Today, close to one-third of all babies born in the U.S. enter the world through a slit in their mother’s abdomen, usually just above her pubic bone. Since 1975, the share of mother who undergo a Cesarean has more than tripled, rising from roughly 10.5 percent to nearly 32 percent according the Public Citizen Research Group, a health care watchdog based in Washington D.C.
These numbers have been widely reported, most recently by Leap Frog, the employer-driven hospital quality watchdog. But a central question remains unanswered: Why are so many more women choosing C-sections? Do they have enough information to make informed decisions? What role do physicians and perhaps, most importantly, hospitals play in C-section rates?
The Link between C-Sections and Induced Labor
Today, more and more expectant mothers are scheduling their babies’ births. Rather than leaving the timing to the whims of Mother Nature, they arrange to have their physicians induce labor; using drugs or mechanical devices to ripen the cervix two or three weeks before their due-date. Over the past two decades, the odds that a doctor will jump-start labor have doubled, rising to 22.5 percent of all births, reports the National Center for Health Statistics (NCHS).
Some of these inductions are medically necessary: For example, the mother may be suffering from uncontrolled diabetes, or the baby may be diagnosed with a heart condition that needs medical attention. In addition, if a doctor is quite certain that the pregnancy has lasted for 41 weeks, it is standard operating procedure to induce labor. But research recently published in Obstetrics and Gynecology reveals that nearly 40% of induced labors studied were “elective.” In other words, there was no pressing medical indication for forcing labor.
Not all inductions are planned ahead of time. Frequently the choice is made at some point after labor begins, usually because the mother's cervix is opening very slowly. Once again, the decision to intervene may be based on medical necessity. But in most instances, neither the mother nor the infant is in danger. The mother has a choice, though it is not clear how many patients fully understand their choices, or the potential risks and benefits of each option.
When labor is induced, the chances that the mother will then require a C-section climb precipitously. A study published last summer in Obstetrics & Gynecology reveals that among more than 7,800 women giving birth for the first time, those whose labor was induced were twice as likely to have a C-section as those who experienced spontaneous labor.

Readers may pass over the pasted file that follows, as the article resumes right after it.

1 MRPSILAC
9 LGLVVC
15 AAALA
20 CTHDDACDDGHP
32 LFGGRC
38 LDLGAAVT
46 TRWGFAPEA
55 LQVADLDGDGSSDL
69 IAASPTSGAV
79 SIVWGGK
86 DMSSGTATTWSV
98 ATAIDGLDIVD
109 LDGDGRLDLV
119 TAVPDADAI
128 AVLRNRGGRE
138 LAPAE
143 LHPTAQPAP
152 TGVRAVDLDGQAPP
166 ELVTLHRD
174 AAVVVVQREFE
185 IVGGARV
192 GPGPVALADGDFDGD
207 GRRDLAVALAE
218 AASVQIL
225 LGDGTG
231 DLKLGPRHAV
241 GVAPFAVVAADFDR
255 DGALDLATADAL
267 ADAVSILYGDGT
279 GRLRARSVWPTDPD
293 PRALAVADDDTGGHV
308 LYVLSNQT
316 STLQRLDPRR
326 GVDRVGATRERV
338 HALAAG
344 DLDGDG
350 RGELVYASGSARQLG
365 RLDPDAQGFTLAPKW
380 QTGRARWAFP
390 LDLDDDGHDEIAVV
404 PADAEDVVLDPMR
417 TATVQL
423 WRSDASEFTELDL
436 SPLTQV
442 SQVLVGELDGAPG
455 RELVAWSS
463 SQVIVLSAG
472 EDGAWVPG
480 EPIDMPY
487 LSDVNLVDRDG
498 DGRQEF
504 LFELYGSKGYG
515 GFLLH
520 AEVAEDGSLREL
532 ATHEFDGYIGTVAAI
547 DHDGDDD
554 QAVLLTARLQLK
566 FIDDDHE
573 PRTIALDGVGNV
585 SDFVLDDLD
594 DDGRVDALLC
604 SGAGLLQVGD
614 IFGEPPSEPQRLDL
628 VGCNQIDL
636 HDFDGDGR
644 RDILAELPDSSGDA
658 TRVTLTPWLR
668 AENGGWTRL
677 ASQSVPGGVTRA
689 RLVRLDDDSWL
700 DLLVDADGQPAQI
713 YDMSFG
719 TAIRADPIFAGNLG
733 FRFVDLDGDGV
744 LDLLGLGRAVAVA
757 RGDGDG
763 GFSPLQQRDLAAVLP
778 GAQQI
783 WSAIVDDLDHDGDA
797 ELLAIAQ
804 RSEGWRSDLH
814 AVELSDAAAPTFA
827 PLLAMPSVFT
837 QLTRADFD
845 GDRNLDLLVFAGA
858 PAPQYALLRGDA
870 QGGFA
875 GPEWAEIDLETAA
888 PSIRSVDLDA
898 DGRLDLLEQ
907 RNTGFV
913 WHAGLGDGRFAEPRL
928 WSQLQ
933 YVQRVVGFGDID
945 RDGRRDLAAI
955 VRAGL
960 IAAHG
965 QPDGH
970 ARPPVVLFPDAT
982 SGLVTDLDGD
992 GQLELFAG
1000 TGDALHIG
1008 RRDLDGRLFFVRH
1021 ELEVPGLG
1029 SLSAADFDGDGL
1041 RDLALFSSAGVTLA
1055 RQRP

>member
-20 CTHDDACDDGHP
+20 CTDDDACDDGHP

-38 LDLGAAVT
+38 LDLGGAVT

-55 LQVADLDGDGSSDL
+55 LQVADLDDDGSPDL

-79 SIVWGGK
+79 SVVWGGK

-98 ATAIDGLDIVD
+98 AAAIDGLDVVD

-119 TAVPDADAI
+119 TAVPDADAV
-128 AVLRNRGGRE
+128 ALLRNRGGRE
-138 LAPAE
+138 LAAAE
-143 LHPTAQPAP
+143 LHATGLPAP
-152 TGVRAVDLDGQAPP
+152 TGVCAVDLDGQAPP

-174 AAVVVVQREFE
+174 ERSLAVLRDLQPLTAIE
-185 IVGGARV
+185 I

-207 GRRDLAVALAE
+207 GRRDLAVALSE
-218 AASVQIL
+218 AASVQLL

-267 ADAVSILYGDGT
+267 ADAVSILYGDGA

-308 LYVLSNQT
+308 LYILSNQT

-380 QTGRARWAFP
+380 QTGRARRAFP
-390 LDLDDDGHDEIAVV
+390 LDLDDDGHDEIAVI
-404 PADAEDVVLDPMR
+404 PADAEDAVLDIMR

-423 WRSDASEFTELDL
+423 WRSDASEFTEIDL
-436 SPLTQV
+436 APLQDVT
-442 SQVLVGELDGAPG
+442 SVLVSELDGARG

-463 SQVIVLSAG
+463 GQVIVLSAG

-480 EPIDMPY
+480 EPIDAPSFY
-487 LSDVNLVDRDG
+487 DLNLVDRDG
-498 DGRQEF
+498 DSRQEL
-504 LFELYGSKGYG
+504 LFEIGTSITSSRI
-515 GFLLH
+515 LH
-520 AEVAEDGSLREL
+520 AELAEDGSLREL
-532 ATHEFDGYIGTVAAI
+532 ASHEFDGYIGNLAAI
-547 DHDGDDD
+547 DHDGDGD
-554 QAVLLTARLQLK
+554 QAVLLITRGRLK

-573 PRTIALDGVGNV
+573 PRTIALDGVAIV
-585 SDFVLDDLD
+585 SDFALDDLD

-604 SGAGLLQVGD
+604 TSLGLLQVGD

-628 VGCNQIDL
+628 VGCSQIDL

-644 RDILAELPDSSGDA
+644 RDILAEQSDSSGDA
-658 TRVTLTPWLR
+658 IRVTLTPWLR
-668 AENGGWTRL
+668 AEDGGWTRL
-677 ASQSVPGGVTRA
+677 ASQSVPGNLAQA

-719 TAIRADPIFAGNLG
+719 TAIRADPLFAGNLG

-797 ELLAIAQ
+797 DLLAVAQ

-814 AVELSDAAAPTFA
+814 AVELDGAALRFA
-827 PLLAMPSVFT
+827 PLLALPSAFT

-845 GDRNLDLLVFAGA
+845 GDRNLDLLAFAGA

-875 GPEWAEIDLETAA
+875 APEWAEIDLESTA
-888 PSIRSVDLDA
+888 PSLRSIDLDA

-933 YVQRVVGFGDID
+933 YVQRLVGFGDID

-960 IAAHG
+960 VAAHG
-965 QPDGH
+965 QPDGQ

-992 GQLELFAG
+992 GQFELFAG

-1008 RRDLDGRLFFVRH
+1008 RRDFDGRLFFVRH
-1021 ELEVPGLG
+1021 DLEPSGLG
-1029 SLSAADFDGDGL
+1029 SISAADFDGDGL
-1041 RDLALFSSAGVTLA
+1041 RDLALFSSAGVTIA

No wonder the rate of C-sections and inductions have been growing in tandem.
This is yet another example of how, in a hospital, “one thing leads to another.” Or as health care economist J.D. Kleinke put it recently in a post about childbirth on The HealthCare Blog “The blessing and the curse of modern medicine. . . is its ability to stimulate its own demand, and obstetrical practice is the quintessence of this cost-curve-sustaining paradox.” In other words, one intervention creates the need for another.
C-sections also lead to more C-sections. Once a woman has had one, many doctors will advise that she should not attempt a vaginal birth when she has more children. And today’s expectant mother is quicker to accept the recommendation than her mother was. According to Choices in Childbirth, a nonprofit that strives to improve maternity care, as recently as 1995, one out of four women who had a Cesarean went on to give birth to another child without surgery. But today, “vaginal birth after Cesarean”(VBAC) rates have plummeted to less than one in ten.
The high rate of inductions helps explain the meteoric rise in C-sections. But this only begs the question: Why do so many women elect to have labor started artificially in the first place? Why do so few attempt a vaginal birth after a prior C-section? What has changed so radically in the past 15 to 25 years?
Why Do Mothers Elect Induction and C-Sections? The Downside for the Mother
An induced labor can be harrowing. “Medications and interventions used can create a ‘domino-effect,’” warns Choices in Childbirth. When “Pitocin, a synthetic form of the hormone oxytocin, which is secreted during natural childbirh, is intravenously fed to the mother to induce labor, it can generate a wave of violent contractions.” These contractions are often “unnaturally close to one another, providing inadequate rest in between, often making the labor a lot more tiring than giving birth naturally,” explains Female Care.net, a website that offers health information to women. “Pitocin also causes intense contractions to start earlier than they do in a natural delivery, before the cervix is significantly dilated. And if all that wasn’t enough, the mother has to be wired up to an electronic monitoring device, adding to her discomfort, to detect any fetal distress which may be caused by the drug.”